Jewelry A symbol of elegance and technical precision, Breguet timepieces have been winning over powerful and famous admirers since the end of the eighteenth century.   Probably the first keen fan of Breguet, Queen Marie-Antoinette wore some of thewatchmaker’s most beautiful watches, such as the self-winding models, right from the beginning of her reign, and showcased their excellence to the courts of Europe. Breguet, it is said, created the famous no. 160 watch for her, the so-called “Marie-Antoinette”; it remained the most complicated watch in the history of watchmaking for a long time. In 2008, Breguet completed an identical reproduction of the once lost original design, which was found again in 2007. In another tribute to its distinguished ambassador, in 2008 as well, Breguet restored the Petit Trianon in Versailles that was so loved by the ruler – a patronage of exceptional scale. Reigns may come and go, but the infatuation with Breguet timepieces endures. They were acquired by several women from Napoléon Bonaparte’s entourage. His first wife, the Empress Joséphine, bought the no. 611 tact watch, which she later gave, inlaid with the letter “H” in diamonds, to her daughter Hortense, the Queen of Holland. His second wife, Marie- Louise of Austria, bought herself a little medallion watch. Upright and loyal, the sovereign exercised a particularly enlightened reign over Parma, with a strong interest in the status of women. Breguet timepieces also caught the attention of the Emperor’s sisters, including ElisaBonaparte, Grand Duchess of Tuscany. Armed with a keen intelligence and a passion for the best of the best, his youngest sister, Caroline Murat, Queen of Naples, commissioned a watch from Abraham-Louis Breguet that was highly original because it came on a bracelet. It was the first watch designed from the outset to be worn on the wrist.   In 1817, Breguet delivered a quarter-repeating watch, the no. 3023, to the Duchess of Wellington. The model is exhibited at the Louvre Museum and its elegant simplicity reflects the characteristic neoclassical style of the watchmaker. In the years from 1820 to 1830, several sovereigns bought Breguet timepieces, take for example Alexandra Feodorovna, Empress of Russia, or Maria Christina of the Two Sicilies, Queen of Spain. In 1831, the latter purchased a travel clock, characteristic of Breguet’s neo-classical creations. Victoria, Queen of England and Empress of India, whose reign lasted more than 60 years, features amongsome of the watchmaker’s most illustrious clients. In the twentieth century, Breguet’s designs were still in demand among countless famouswomen. One of them was Anna Gould, Duchess of Talleyrand, founder of rescue centers for the wounded in the First World War and a figure of prominence throughout Paris, who bought a silver neo-Gothic-style clock.   Today, a number of timepieces acquired by these rulers and famous personalities arepreserved in some of the world’s most acclaimed museums, including the Louvre Museum, the British Museum, several Swiss museums, and, of course, the Breguet Museum in Paris. A symbol of elegance and technical precision, Breguet timepieces have been winning over powerful and famous admirers since the end of the eighteenth century.   Probably the first keen fan of Breguet, Queen Marie-Antoinette wore some of thewatchmaker’s most beautiful watches, such as the self-winding models, right from the beginning of her reign, and showcased their excellence to the courts of Europe. Breguet, it is said, created the famous no. 160 watch for her, the so-called “Marie-Antoinette”; it remained the most complicated watch in the history of watchmaking for a long time. In 2008, Breguet completed an identical reproduction of the once lost original design, which was found again in 2007. In another tribute to its distinguished ambassador, in 2008 as well, Breguet restored the Petit Trianon in Versailles that was so loved by the ruler – a patronage of exceptional scale. Reigns may come and go, but the infatuation with Breguet timepieces endures. They were acquired by several women from Napoléon Bonaparte’s entourage. His first wife, the Empress Joséphine, bought the no. 611 tact watch, which she later gave, inlaid with the letter “H” in diamonds, to her daughter Hortense, the Queen of Holland. His second wife, Marie- Louise of Austria, bought herself a little medallion watch. Upright and loyal, the sovereign exercised a particularly enlightened reign over Parma, with a strong interest in the status of women. Breguet timepieces also caught the attention of the Emperor’s sisters, including ElisaBonaparte, Grand Duchess of Tuscany. Armed with a keen intelligence and a passion for the best of the best, his youngest sister, Caroline Murat, Queen of Naples, commissioned a watch from Abraham-Louis Breguet that was highly original because it came on a bracelet. It was the first watch designed from the outset to be worn on the wrist.   In 1817, Breguet delivered a quarter-repeating watch, the no. 3023, to the Duchess of Wellington. The model is exhibited at the Louvre Museum and its elegant simplicity reflects the characteristic neoclassical style of the watchmaker. In the years from 1820 to 1830, several sovereigns bought Breguet timepieces, take for example Alexandra Feodorovna, Empress of Russia, or Maria Christina of the Two Sicilies, Queen of Spain. In 1831, the latter purchased a travel clock, characteristic of Breguet’s neo-classical creations. Victoria, Queen of England and Empress of India, whose reign lasted more than 60 years, features amongsome of the watchmaker’s most illustrious clients. In the twentieth century, Breguet’s designs were still in demand among countless famouswomen. One of them was Anna Gould, Duchess of Talleyrand, founder of rescue centers for the wounded in the First World War and a figure of prominence throughout Paris, who bought a silver neo-Gothic-style clock.   Today, a number of timepieces acquired by these rulers and famous personalities arepreserved in some of the world’s most acclaimed museums, including the Louvre Museum, the British Museum, several Swiss museums, and, of course, the Breguet Museum in Paris.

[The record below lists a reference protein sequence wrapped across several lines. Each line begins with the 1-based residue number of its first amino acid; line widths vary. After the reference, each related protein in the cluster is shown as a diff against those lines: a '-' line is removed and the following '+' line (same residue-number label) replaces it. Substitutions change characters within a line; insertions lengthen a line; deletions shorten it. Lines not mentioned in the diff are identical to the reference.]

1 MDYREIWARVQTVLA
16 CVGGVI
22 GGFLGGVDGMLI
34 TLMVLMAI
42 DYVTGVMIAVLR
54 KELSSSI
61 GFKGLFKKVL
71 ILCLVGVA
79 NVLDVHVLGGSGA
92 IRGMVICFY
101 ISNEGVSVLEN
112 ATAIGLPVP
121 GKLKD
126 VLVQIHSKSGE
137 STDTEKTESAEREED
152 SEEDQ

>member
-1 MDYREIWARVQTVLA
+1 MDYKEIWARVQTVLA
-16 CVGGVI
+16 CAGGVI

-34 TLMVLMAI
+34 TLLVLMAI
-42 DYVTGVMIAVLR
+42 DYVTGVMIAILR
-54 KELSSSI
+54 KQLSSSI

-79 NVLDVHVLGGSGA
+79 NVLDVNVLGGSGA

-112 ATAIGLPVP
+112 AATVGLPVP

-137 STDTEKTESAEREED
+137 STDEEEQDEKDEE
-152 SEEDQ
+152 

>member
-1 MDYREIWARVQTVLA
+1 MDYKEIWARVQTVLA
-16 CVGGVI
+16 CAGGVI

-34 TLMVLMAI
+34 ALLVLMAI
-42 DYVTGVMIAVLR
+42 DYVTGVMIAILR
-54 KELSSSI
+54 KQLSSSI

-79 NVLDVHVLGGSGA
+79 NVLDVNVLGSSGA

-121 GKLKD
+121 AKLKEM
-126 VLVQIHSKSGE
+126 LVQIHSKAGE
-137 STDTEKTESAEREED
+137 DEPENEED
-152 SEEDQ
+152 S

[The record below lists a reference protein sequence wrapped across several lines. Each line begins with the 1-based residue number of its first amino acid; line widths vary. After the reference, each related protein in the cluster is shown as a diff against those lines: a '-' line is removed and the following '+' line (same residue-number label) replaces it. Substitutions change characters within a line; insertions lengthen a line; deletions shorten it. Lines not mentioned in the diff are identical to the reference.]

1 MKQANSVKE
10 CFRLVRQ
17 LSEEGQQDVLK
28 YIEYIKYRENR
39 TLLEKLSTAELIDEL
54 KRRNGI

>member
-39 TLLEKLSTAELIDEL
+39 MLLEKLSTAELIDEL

Luckylefthand adorns Louis Vuitton headquarters with “Nine Colours, Nine Eyes and Nine Hearts“